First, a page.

VB Chandrasekhar: Cricket devotee, talent spotter
Chandrasekhar, who died on Thursday at 57, played only seven ODIs for India but his contribution off the field was immeasurable.
He would pop his head in at the press box door, cheeky smile at the ready, crack a joke that was always funny, occasionally risqué and be gone before the laughter settled down.
VB Chandrasekhar, the former Tamil Nadu and India batsman, who died yesterday (Thursday, August 15) aged 57 at his Mylapore residence in Chennai, was a popular figure around the traps in cricket. To hear he was gone of a cardiac arrest was heartbreaking and when the police later insisted it was suicide, it was soul-killing.
At his best as a player, VB, as he was and will always be known, was so attacking that he put his opening partner, Krishnamachary Srikkanth in the shade. When Tamil Nadu won only their second Ranji Trophy title in 1987-88 season, VB made 160 in the quarter-final against Uttar Pradesh, and 89 in the final against Railways.
His finest cricketing hour came in the Irani Trophy soon after when he cracked a 56-ball century against Rest of India. This was the fastest first-class century on Indian soil, but more vitally it came when Tamil Nadu were chasing an improbable 340 in the final innings, with time at a premium.
On the back of this, VB played seven times for India in ODIs for returns disproportionate to his ability, making a best score of 53.
After cricket though, he blossomed, as coach and talent spotter. VB was integral in bringing a teenager by the name of Rahul Dravid to play for India Cements in Tamil Nadu’s first-division league. The youngster stayed in VB’s home while he learned the ropes. Dravid, who was still processing the death of a gentleman, was mind-numbed, and in some ways shattered when he got the news.
When the Indian Premier League (IPL) was launched and franchises were years away from figuring out what might work, VB raised the Chennai Super Kings (CSK) paddle at the inaugural auction to bid $1.5 million for Mahendra Singh Dhoni. No punter in the world, at any odds, would have laid down a rupee on a Jharkhandi becoming the crux of the only IPL team that has maintained its core through thick and thin.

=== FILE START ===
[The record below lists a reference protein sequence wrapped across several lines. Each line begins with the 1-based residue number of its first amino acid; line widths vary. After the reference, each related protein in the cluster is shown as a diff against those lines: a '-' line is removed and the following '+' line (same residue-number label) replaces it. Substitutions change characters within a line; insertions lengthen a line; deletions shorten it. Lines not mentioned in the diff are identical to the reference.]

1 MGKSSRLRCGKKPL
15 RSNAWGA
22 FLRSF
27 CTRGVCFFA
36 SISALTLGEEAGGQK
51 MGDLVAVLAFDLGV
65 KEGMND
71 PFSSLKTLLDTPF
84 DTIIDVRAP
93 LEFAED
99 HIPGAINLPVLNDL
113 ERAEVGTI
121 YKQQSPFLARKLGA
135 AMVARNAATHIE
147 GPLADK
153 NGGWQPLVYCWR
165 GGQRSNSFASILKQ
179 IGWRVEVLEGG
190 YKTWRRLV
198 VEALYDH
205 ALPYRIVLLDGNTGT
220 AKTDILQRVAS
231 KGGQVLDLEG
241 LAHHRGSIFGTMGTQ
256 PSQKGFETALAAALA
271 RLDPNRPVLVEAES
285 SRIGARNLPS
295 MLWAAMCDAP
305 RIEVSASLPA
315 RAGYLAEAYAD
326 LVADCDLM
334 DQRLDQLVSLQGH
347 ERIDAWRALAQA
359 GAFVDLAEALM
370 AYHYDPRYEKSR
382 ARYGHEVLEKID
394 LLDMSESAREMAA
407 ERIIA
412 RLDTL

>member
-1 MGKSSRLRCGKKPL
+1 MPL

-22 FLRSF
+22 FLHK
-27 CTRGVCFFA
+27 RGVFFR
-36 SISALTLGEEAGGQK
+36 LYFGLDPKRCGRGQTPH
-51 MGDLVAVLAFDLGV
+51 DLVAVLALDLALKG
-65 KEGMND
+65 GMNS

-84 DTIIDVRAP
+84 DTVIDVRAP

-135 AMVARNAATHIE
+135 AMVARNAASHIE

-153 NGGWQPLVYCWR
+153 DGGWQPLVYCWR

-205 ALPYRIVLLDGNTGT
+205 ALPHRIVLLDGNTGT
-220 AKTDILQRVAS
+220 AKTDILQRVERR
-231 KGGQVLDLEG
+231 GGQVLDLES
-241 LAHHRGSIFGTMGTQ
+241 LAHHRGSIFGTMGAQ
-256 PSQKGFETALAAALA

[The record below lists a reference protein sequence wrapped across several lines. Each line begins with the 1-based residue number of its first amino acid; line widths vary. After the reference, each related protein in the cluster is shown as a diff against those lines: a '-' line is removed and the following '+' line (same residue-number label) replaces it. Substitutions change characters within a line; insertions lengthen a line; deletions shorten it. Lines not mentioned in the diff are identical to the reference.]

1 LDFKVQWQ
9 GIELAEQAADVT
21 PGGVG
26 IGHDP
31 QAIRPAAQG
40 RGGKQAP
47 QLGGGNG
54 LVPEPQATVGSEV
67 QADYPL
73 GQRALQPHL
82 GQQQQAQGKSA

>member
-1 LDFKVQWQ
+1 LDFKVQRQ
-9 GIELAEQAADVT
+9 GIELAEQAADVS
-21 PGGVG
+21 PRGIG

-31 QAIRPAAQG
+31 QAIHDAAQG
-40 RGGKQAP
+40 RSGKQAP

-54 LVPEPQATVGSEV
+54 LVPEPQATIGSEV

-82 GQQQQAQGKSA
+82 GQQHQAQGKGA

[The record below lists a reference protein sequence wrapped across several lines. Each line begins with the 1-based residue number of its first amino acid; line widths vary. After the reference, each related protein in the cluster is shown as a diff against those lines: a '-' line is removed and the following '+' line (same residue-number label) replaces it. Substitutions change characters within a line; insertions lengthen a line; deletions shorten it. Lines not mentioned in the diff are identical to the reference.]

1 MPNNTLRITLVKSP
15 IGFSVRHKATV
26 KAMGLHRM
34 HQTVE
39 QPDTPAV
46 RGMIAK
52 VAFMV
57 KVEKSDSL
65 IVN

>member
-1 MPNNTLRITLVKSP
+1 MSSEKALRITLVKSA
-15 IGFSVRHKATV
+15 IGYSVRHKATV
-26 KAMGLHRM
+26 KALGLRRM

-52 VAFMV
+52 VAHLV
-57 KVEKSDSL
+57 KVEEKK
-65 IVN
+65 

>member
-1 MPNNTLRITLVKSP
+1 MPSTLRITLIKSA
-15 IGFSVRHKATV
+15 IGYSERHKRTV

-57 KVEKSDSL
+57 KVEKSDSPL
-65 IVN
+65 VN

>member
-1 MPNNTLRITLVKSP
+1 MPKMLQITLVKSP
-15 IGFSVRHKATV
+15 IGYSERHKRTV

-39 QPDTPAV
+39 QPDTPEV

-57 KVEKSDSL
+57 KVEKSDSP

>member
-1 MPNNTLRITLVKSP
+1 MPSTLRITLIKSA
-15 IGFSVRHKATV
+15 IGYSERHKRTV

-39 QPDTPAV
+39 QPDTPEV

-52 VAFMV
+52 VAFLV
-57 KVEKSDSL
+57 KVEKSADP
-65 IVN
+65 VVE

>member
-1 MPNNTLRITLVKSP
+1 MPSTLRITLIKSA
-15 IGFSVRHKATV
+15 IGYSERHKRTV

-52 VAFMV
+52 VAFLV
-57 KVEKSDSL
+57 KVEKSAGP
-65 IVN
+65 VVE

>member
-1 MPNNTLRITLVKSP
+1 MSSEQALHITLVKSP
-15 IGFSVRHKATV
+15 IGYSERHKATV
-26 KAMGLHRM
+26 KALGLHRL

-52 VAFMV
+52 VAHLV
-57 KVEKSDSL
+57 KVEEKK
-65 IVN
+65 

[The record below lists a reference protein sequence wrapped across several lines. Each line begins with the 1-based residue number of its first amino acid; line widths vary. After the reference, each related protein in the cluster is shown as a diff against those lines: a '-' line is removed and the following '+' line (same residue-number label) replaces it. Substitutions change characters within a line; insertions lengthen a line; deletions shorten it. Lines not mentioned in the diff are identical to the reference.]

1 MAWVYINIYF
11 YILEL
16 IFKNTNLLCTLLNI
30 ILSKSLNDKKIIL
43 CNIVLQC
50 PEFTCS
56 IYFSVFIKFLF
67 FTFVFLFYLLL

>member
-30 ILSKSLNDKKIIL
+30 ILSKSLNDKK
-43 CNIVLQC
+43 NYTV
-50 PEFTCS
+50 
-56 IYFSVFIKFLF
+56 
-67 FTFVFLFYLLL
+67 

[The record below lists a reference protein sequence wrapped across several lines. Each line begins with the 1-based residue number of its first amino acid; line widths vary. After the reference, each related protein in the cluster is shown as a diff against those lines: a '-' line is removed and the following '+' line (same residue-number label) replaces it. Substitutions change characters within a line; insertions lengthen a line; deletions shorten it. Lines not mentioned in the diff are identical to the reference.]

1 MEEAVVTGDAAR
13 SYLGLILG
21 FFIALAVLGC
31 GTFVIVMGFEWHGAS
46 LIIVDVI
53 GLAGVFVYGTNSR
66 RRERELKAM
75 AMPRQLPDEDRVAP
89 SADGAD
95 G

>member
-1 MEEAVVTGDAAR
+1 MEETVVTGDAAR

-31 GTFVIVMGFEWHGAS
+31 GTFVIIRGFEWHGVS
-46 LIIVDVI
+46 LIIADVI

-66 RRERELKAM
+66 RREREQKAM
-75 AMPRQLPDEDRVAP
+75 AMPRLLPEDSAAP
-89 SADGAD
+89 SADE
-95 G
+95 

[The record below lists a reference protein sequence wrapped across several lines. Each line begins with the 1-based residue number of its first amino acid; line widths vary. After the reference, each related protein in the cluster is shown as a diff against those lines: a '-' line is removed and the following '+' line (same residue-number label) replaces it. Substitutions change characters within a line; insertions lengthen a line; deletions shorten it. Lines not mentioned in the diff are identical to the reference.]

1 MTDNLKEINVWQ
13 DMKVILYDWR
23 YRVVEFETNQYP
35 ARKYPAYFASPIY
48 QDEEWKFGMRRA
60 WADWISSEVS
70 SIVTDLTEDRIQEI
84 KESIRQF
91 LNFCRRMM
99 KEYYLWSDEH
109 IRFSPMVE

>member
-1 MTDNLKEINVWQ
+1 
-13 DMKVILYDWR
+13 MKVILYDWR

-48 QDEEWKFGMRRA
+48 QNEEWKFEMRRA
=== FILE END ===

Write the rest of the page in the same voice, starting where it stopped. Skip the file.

When Indian cricket transitioned from John Wright to Greg Chappell, in the troubled times when nobody knew what to do with Sourav Ganguly, VB was part of the national selection committee that belled the cat, or the Bengal Tiger, in this case. VB only played seven ODIs but he preserved the stature of the post he occupied.
In death we sometimes remember people differently, but let it not be so with VB.
Here lies a man who wanted for nothing and drove his father’s Mercedes Benz to Ranji matches he played in — back in the day in Madras (not Chennai) — not out of arrogance but because that was his mode of transport.
Here lies a man who started a residential cricket academy in Chennai that gave many young cricketers their first taste of real cricket — not because he wanted to make a buck — but because he genuinely believed he had an eye for talent.
Here lies a man who caught the ear with his urbane and yet tongue-in-cheek commentary, who put his hand in his own pocket to give talent a leg up — and yet allegedly killed himself because he was hounded by creditors — and this cannot be the whole story.
VB, who recited the Sandhyavandanam (a religious ritual) all his life, who doted on his two daughters who are now carnatic vocalists, whose wife describes his devotion to cricket as akin to Hanuman’s servitude to his Lord Rama, could not have taken this extreme step over a mere debt, however pressing.
Cricket is obsessed with statistics, but there is one it should not be proud of. In 1991, David Frith wrote the book “By His Own Hand”, enumerating the suicides the game had engendered. It was updated in 2011, titled: “Silence of the Heart.”
You may dispute the numbers and deride the findings, but please find another sport that has a book dedicated purely to its practitioners who took their own lives.
The man who wrote the preface to Frith’s first book, later wrote in a review: “Be gentle with yourselves, my friends, and do not expect more of life than it can give.” The writer was Peter Roebuck, the cricketer whose life ended when he threw himself out of a sixth-floor window in a Cape Town hotel.
When VB popped his head into a room, he left us in splits, but in his leaving, all that’s left are tears.